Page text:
Restaurants Say Pritzker's Loosened Restrictions On Restaurants And Bars Only A Thin Lifeline
Pritzker’s original plan restricted restaurants and bars from opening until Phase 4 begins, most likely later this summer.
“When I introduced our reopening framework, I said that we can and we will make our Restore Illinois plan smarter as we move forward,” Pritzker said.
But many restaurants and bars don’t have any outdoor space available, so it’s a thin lifeline thrown out to a beleaguered industry, according to Illinois Restaurant Association President Sam Toia. Thousands of owners still face the possibility of closure as federal small business loan programs dry up and their rent goes unpaid. Industry leaders like Toia have for weeks pressed the governor to fully open on-site dining during Phase 3, but Pritzker said public health experts considered such indoor activity too risky at present.
“But the epidemiologists now believe that summer offers us an opportunity if proper precautions are taken by businesses and their patrons,” he said.
In addition to requiring tables to remain 6 feet apart and away from sidewalks, social distancing rules must be observed, with patrons and customers wearing face coverings when possible.
“The experts believe these services can open at a risk comparable to other outdoor activities, and give our hospitality industry a much-needed boost as they work to keep their businesses on their feet during this terrible crisis,” Pritzker said.
On one level, it may seem an odd time to loosen restrictions. State officials announced Wednesday that 146 residents died of complications from COVID-19 in the previous 24 hours after 145 deaths the day before, both big jumps from the previous three days when the daily toll was between 48 and 71. The state also just surpassed 4,500 deaths and 100,000 confirmed cases.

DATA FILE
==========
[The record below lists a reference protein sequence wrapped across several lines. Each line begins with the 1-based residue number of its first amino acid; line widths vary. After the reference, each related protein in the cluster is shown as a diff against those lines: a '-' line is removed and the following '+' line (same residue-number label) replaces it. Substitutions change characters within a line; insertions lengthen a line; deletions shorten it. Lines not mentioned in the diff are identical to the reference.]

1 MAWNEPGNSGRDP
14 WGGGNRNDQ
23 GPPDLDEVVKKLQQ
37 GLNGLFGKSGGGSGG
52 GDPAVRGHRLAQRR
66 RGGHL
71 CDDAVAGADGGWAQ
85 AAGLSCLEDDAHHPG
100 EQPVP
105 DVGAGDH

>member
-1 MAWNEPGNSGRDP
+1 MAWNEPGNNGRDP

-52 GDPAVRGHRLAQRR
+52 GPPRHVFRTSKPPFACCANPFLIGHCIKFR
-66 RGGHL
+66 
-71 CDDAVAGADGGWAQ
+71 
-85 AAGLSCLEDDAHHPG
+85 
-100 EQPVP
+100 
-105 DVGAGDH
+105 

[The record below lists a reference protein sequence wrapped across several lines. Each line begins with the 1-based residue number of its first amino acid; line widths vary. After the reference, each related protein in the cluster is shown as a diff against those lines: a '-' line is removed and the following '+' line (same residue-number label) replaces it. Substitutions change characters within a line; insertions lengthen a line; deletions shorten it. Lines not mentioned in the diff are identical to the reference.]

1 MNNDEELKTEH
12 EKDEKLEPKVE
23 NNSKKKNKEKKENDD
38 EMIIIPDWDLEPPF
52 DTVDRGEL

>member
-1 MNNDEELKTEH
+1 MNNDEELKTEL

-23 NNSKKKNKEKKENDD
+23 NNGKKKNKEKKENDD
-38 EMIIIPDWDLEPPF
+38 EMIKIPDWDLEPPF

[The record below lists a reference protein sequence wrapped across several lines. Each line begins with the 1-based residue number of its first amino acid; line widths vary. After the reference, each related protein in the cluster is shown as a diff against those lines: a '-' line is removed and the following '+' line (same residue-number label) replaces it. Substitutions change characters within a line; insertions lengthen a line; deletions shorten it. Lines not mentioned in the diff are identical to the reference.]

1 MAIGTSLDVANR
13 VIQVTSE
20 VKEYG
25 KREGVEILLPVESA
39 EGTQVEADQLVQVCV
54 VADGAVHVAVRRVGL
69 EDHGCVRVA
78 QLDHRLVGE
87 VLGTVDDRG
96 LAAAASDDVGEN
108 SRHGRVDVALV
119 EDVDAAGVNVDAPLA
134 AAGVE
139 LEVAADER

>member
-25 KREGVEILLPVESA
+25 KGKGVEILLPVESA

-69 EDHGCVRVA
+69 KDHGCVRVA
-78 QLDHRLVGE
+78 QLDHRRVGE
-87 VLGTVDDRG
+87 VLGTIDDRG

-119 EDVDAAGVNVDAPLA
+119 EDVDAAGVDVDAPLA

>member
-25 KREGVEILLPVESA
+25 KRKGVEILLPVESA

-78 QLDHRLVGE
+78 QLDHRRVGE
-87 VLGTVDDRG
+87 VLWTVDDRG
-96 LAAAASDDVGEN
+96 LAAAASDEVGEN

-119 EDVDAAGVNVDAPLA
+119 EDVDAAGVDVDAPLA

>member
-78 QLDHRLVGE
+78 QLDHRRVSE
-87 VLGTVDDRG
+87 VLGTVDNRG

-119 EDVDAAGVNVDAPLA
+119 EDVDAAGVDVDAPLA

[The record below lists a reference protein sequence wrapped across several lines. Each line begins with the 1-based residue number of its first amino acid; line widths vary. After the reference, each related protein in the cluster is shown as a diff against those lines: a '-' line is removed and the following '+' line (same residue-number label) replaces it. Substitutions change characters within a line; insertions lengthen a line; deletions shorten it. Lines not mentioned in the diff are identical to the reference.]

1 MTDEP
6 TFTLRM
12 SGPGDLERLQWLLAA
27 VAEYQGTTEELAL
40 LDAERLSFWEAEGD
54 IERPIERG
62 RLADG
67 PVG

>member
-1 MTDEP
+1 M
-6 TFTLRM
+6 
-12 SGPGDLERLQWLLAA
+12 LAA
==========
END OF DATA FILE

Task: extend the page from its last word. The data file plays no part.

But Illinois Department of Public Health Director Dr. Ngozi Ezike said the rate of spread has slowed in every region of the state, and hospitals also now have sufficient beds and intensive care units to deal with serious cases.
Hitting those goals is required before any of the state’s four regions can move on to Phase 3. Officials will also then allow other sectors such as manufacturing, offices and nonessential retail like barbershops and salons to open, as long as they maintain social distancing and follow other IDPH guidelines.
“In the coming days we’ll be releasing formal, industry-specific guidelines developed in consultation with business owners and employees, particularly around workplaces and child care,” Pritzker said.
Toia said restaurateurs will be looking for other solutions, such as closing off streets to expand available space for outdoor dining. But they won’t violate any executive orders or take any unsafe actions that might cause the state to slip back in its fight against the disease.
“The No. 1 thing is we don’t want to open the economy and then close it again, OK? That is what restaurants and bars totally understand. That would be death.”